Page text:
Just as the sun was beginning to rise in the eastern horizon, a young woman glanced around her elegantly furnished parlor with some regret and sadness. She reached out to touch an object here and another there, feeling the memories come to mind. As she drew back her hand slowly from each one, she felt saddened but she shook her head of the regrets and set her chin, looking forward to the future. No more would she dwell on her unhappiness. At least not now, there was too much to be done.
She walked briskly to the front door, brought forth the key and quietly locked the large entrance. As it turned and clicked, its sound seemed to echo in the mechanism. She removed the key and held it in the palm of her hand. Looking directly across the street, she saw a woman sitting on the front porch of the grand house opposite hers and she knew it was time. After stopping to pick a delicate rose from her favorite rose bush, and tucking it in the book held beneath her arm, she set out across the street to say goodbye.
"Please don't be upset, Sarah. You know it won't be too long before I'm back."
"But Jim," she pleaded against his strong shoulder, in his arms that held her close, "you needn't go. We are doing fine here. We have this beautiful house, we have a comfortable sum of money and our family is here to take care of us if we ever should need assistance. Why do you feel the need to go?"
"Sarah, we live comfortably, but for how long? We have a sizable amount of money for the two of us, but what about when children come along? We are well-off presently, what of the future? I want to provide for our family with the best of everything. I love you and want you to have every comfort."
"You are my every comfort." she whispered, throat choked with tears.
He gently stroked her cheek. She knew that her pleas would not stop him unless she put up a real fight. James Hadley had always been an adventurous, happy young man. He had been eager for fortune, eager for life's joys and eager to partake in the chances of a life time. The year was 1891 and the call of rich gold had come from Colorado the previous year.
Jim had been born after the California gold rush, missing it entirely by a few decades. He wanted a chance at gold himself, but Sarah knew how the fevered rush to California had turned out. Many left, few returned, and if they did, it was a rare sight to see the fortune they had collected. She could only think the same thing would happen to her young husband.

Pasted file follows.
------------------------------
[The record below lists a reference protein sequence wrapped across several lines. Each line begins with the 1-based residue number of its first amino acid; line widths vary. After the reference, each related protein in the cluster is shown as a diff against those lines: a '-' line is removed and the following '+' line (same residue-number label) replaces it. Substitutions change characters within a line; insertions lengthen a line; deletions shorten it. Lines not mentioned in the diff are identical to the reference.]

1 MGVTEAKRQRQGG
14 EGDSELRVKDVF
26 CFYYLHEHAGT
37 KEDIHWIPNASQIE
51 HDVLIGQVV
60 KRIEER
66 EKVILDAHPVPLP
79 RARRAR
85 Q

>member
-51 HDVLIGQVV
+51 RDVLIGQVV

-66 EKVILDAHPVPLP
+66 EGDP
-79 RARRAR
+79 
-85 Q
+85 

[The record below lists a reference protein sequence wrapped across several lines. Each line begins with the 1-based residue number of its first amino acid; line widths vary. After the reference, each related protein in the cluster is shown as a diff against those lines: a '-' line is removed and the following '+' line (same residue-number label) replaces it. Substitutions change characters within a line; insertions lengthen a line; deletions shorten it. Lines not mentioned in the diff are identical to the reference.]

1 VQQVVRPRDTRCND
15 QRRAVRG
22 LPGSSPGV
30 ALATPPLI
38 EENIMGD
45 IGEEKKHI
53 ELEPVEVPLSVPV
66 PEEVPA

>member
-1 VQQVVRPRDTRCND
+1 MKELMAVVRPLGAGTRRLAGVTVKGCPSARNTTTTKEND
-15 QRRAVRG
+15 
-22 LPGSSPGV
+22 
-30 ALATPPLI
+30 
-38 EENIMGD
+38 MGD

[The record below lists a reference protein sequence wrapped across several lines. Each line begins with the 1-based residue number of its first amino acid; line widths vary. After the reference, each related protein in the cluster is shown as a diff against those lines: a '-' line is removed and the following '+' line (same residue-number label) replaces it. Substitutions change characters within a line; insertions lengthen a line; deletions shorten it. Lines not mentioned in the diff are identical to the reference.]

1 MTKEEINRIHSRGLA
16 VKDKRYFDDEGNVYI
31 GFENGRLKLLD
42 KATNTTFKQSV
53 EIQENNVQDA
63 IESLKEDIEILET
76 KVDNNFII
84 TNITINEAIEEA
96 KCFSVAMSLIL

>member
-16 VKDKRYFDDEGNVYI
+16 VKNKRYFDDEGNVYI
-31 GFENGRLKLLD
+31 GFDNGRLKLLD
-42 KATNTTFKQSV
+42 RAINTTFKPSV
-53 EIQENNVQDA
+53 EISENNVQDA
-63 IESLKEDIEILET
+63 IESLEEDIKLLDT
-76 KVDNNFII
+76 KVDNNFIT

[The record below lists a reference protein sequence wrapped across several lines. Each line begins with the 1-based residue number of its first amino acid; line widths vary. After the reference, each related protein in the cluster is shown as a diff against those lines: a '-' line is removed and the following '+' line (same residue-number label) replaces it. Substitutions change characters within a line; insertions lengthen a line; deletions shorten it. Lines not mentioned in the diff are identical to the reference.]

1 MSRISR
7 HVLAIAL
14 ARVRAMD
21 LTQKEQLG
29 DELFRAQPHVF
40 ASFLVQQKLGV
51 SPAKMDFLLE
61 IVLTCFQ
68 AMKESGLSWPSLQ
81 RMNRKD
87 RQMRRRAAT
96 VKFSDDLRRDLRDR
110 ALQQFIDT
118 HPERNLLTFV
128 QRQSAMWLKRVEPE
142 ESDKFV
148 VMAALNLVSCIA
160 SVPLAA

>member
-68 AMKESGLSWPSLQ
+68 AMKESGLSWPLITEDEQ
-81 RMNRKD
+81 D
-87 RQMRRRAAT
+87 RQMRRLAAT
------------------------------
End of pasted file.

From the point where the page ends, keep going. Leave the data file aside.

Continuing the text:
She could just picture him sitting on the bank of a creek in the middle of the wilderness, panning for gold that wasn't there. Tears trickled down her cheeks as she gave in to his sweet, but headstrong enthusiasm. After all, hadn't she married him for that reason? Wasn't it his jovial ambition that had drawn her to him?
She forced a tiny smile as she drew back to look into his warm brown eyes. "If you feel you must go, then you must. I'll not stop begging you to stay, but I will not cause trouble if you truly think it is best. If anyone can find gold in that brutal territory, it would be you."
Sarah leaned forward against him as he talked with a husky gentle voice. "Sarah Hadley, I love you so. And if I hadn't married you, I wouldn't have married any other woman on earth."
Two and a half years later, Sarah's fears had taken a new course. She had fully expected Jim back in the fall of 1892. After all, he had said the journey and gold finding should not take that long, by his careful calculations. Thanksgiving came, no Jim. Christmas came, no Jim. She had received but two letters in the first five months of his absence. She had tried not to worry much, knowing how unreliable the mail service was in the crudely settled west.
As spring drew near, Sarah began to worry that something was wrong. She felt that Jim in trouble of some sort, though she knew not what it was. She had only to ponder his lack of communication. Though some tongues wagged producing, "Poor girl, husband ran off..." she knew that their words were meaningless; merely gossip that no one who knew Jim well would listen to. Sarah knew deep in her heart that Jim had not "run off", he had not returned because of circumstances he could not control. He was the most devoted husband in the whole town and would never have left her without intending to return; of this she was firmly sure.